“Isn’t sex addiction one of those things guys make up when they’re caught cheating?” asks a character in Thanks for Sharing. This movie treats the topic of sex addiction very seriously, rattling off plenty of adverse side effects rather than just a wandering eye. Director and co-writer Stuart Blumberg (The Kids Are All Right) is certainly empathetic to his characters on screen. I just wish the movie knew what it wanted to be.
We follow three sex addicts in one therapy group, all at different points of recovery. Mike (Tim Robbins) is the paternal figure of the group. He’s long been married to his high school sweetheart. Adam (Mark Ruffalo) is five years sober and being prodded by Mike to start seriously dating again. He meets Phoebe (Gwyneth Paltrow), a cancer survivor, and hides his addiction from her. Worst of all is Neil (Josh Gad), a doctor who has been mandated to attend sex addict group therapy after “bumping” into people on the subway and recording an upskirt video of his boss. He doesn’t believe he has a problem, but, under the guidance of Adam and Mike, comes to the conclusion that the only person who can fix his impulses is himself.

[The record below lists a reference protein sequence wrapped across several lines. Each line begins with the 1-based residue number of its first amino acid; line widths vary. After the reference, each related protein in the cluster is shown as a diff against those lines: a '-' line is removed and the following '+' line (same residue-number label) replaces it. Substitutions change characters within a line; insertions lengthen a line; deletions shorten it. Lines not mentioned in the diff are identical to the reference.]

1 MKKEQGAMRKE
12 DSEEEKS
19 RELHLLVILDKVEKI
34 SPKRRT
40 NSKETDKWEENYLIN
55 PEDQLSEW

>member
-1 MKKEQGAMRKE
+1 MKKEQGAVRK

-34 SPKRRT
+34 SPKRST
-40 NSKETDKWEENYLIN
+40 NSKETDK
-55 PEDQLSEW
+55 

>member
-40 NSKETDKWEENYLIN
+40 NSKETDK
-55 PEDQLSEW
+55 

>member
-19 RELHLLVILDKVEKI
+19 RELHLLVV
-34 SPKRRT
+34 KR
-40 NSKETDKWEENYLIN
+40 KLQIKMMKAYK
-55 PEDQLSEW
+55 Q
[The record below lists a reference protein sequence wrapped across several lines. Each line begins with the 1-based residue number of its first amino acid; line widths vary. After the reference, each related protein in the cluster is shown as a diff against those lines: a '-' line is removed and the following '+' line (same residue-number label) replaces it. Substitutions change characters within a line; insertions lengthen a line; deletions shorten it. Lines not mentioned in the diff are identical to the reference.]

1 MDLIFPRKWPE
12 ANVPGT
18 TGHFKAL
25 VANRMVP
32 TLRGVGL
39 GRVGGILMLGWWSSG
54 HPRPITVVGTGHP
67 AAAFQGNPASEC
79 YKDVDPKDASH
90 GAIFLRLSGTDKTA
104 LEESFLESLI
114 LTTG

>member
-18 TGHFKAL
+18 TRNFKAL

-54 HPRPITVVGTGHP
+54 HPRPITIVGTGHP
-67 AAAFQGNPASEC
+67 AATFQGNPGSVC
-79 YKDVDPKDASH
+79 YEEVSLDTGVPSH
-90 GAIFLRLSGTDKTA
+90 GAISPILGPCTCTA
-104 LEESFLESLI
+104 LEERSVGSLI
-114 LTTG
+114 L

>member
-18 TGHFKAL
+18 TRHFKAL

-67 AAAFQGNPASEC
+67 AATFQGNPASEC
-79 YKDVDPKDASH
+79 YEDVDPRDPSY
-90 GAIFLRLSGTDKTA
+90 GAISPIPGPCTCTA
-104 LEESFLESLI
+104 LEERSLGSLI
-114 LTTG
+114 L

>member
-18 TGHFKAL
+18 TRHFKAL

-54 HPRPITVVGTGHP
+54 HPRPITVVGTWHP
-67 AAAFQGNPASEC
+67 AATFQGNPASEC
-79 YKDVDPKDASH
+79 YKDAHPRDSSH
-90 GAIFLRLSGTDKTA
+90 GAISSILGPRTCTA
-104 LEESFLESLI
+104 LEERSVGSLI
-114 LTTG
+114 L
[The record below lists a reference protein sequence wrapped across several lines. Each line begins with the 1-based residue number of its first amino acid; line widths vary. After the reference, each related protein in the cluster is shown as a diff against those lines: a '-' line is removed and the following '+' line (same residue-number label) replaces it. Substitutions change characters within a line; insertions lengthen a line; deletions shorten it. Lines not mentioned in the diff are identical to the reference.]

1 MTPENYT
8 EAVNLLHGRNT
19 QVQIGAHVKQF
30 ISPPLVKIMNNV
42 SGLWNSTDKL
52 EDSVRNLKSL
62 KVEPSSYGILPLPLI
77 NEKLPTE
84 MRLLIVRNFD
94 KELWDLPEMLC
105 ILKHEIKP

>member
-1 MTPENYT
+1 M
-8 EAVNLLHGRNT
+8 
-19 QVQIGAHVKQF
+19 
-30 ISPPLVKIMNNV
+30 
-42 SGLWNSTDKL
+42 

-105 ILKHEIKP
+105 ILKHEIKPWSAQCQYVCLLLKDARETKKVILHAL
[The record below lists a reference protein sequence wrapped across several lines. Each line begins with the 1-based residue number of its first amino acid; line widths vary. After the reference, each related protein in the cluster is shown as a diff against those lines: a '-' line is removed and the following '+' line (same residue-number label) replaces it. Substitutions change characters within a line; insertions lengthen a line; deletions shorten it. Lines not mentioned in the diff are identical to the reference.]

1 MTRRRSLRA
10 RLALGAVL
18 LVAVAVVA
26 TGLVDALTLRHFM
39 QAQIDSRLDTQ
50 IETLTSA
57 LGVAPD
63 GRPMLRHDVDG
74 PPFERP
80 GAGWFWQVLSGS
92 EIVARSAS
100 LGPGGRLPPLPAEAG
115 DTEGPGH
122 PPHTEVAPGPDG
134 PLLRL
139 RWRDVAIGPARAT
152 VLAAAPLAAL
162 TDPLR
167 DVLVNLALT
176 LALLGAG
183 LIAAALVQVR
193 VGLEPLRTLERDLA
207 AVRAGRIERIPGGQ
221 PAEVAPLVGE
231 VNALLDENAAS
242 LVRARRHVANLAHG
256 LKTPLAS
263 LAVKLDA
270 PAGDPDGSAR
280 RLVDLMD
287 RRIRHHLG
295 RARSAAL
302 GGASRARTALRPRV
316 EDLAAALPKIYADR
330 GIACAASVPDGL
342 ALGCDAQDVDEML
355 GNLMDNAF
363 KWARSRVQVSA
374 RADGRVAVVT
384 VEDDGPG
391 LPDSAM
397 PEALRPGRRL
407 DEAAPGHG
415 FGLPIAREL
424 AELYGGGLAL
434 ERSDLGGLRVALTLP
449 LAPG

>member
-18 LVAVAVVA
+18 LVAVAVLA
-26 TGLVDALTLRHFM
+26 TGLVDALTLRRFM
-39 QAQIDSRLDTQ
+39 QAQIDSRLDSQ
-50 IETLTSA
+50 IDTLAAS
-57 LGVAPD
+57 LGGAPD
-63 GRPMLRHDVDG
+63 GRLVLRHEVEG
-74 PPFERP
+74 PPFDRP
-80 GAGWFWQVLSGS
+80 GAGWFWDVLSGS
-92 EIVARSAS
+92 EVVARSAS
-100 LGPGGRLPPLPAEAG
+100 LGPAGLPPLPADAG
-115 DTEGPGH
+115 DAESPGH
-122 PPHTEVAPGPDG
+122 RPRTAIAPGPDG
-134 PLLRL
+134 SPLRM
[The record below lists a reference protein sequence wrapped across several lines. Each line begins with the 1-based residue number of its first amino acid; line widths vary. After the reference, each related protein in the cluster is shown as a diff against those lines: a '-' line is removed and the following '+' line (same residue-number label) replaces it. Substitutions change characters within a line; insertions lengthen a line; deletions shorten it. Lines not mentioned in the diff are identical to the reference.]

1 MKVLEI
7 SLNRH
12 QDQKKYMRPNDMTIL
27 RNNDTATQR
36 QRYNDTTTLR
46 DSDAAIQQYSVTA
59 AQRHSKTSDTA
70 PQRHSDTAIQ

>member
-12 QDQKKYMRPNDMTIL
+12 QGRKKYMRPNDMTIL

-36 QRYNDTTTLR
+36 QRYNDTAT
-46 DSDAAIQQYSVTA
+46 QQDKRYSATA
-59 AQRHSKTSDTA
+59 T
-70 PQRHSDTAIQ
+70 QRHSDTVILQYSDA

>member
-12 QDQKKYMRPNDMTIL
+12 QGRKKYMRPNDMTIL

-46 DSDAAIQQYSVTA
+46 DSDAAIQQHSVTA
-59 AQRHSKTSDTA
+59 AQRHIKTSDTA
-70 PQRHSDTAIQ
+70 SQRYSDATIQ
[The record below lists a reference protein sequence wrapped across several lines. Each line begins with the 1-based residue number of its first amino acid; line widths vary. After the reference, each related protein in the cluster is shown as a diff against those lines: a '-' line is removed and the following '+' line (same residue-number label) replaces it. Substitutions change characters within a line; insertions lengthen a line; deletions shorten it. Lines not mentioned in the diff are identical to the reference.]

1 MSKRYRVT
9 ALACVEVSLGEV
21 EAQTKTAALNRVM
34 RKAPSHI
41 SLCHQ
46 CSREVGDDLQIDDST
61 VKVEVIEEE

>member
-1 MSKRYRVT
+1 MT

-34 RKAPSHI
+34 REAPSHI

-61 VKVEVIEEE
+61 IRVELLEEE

Thanks for Sharing is an admittedly entertaining movie, at turns, but it’s a movie with one debilitating identity crises. What kind of movie does it want to be tonally? We get raunchy sex gags, and then the film transitions into rom-com fluff, and then the film transitions into hard-hitting addict drama, and then it’s all back again. All of these elements could have been carefully threaded into one movie, but Blumberg and co-writer Matt Winston cannot nail down a consistent tone. In fact many of the changes can be quite jarring. One minute people are engaged in wacky sex hijinks, and the next they’re lamenting all the horrible life choices they’ve made in tears. When there isn’t a clear tone, or clear transitions, then the comedy undercuts the drama and vice versa. Therefore, certain elements can be appreciated or be found engaging, but the movie cannot become more than the sum of its parts. And let me get into whether sex addiction is really a topic that can work in the realm of romantic comedy. With the right finesse anything can be presented in a comedic light that still maintains the humanity and dignity of its flawed characters. However, is something as easily misunderstood as sex addiction, whose particulars can be quite appalling to many, the right fit for a genre that is predicated on whimsical coupling? I don’t think so. Thanks for Sharing doesn’t change my mind.